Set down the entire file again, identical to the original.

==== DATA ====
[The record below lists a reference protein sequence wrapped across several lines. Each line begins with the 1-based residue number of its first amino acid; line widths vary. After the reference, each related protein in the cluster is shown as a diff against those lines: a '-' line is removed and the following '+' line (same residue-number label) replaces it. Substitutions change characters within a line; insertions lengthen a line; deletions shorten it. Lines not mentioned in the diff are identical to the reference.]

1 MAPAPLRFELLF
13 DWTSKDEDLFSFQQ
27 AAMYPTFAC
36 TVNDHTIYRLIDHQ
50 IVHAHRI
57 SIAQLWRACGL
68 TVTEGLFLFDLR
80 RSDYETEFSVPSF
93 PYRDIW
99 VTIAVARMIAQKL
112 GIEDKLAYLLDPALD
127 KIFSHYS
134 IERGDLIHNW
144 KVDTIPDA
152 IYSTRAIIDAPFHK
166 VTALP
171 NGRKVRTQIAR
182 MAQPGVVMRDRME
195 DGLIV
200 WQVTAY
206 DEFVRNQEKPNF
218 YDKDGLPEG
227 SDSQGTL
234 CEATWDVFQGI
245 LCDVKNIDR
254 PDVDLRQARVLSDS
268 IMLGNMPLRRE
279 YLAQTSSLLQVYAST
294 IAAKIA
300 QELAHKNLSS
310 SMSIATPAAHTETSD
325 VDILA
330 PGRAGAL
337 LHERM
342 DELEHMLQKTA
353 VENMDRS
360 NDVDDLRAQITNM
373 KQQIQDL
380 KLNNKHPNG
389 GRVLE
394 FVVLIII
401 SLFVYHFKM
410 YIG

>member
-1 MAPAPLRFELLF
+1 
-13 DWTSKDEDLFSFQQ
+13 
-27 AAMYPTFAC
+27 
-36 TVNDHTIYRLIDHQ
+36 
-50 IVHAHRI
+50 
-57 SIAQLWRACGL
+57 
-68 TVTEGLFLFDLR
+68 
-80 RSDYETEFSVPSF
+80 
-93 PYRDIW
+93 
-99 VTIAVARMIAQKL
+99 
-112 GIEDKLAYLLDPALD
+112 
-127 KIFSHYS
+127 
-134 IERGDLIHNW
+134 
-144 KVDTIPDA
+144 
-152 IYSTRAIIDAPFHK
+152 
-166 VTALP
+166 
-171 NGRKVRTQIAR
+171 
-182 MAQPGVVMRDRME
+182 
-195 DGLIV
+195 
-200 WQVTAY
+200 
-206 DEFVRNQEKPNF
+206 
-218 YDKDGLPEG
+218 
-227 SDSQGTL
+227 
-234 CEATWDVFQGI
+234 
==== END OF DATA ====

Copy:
[The record below lists a reference protein sequence wrapped across several lines. Each line begins with the 1-based residue number of its first amino acid; line widths vary. After the reference, each related protein in the cluster is shown as a diff against those lines: a '-' line is removed and the following '+' line (same residue-number label) replaces it. Substitutions change characters within a line; insertions lengthen a line; deletions shorten it. Lines not mentioned in the diff are identical to the reference.]

1 MAPAPLRFELLF
13 DWTSKDEDLFSFQQ
27 AAMYPTFAC
36 TVNDHTIYRLIDHQ
50 IVHAHRI
57 SIAQLWRACGL
68 TVTEGLFLFDLR
80 RSDYETEFSVPSF
93 PYRDIW
99 VTIAVARMIAQKL
112 GIEDKLAYLLDPALD
127 KIFSHYS
134 IERGDLIHNW
144 KVDTIPDA
152 IYSTRAIIDAPFHK
166 VTALP
171 NGRKVRTQIAR
182 MAQPGVVMRDRME
195 DGLIV
200 WQVTAY
206 DEFVRNQEKPNF
218 YDKDGLPEG
227 SDSQGTL
234 CEATWDVFQGI
245 LCDVKNIDR
254 PDVDLRQARVLSDS
268 IMLGNMPLRRE
279 YLAQTSSLLQVYAST
294 IAAKIA
300 QELAHKNLSS
310 SMSIATPAAHTETSD
325 VDILA
330 PGRAGAL
337 LHERM
342 DELEHMLQKTA
353 VENMDRS
360 NDVDDLRAQITNM
373 KQQIQDL
380 KLNNKHPNG
389 GRVLE
394 FVVLIII
401 SLFVYHFKM
410 YIG

>member
-1 MAPAPLRFELLF
+1 
-13 DWTSKDEDLFSFQQ
+13 
-27 AAMYPTFAC
+27 
-36 TVNDHTIYRLIDHQ
+36 
-50 IVHAHRI
+50 
-57 SIAQLWRACGL
+57 
-68 TVTEGLFLFDLR
+68 
-80 RSDYETEFSVPSF
+80 
-93 PYRDIW
+93 
-99 VTIAVARMIAQKL
+99 
-112 GIEDKLAYLLDPALD
+112 
-127 KIFSHYS
+127 
-134 IERGDLIHNW
+134 
-144 KVDTIPDA
+144 
-152 IYSTRAIIDAPFHK
+152 
-166 VTALP
+166 
-171 NGRKVRTQIAR
+171 
-182 MAQPGVVMRDRME
+182 
-195 DGLIV
+195 
-200 WQVTAY
+200 
-206 DEFVRNQEKPNF
+206 
-218 YDKDGLPEG
+218 
-227 SDSQGTL
+227 
-234 CEATWDVFQGI
+234 